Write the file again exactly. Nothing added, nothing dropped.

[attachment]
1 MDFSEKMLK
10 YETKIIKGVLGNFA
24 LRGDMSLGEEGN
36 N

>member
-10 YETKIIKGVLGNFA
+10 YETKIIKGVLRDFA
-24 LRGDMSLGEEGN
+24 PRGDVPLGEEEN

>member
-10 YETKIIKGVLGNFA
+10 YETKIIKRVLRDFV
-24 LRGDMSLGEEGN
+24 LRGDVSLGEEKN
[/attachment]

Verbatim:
1 MDFSEKMLK
10 YETKIIKGVLGNFA
24 LRGDMSLGEEGN
36 N

>member
-10 YETKIIKGVLGNFA
+10 YETKIIKGVLRDFA
-24 LRGDMSLGEEGN
+24 PRGDVPLGEEEN

>member
-10 YETKIIKGVLGNFA
+10 YETKIIKRVLRDFV
-24 LRGDMSLGEEGN
+24 LRGDVSLGEEKN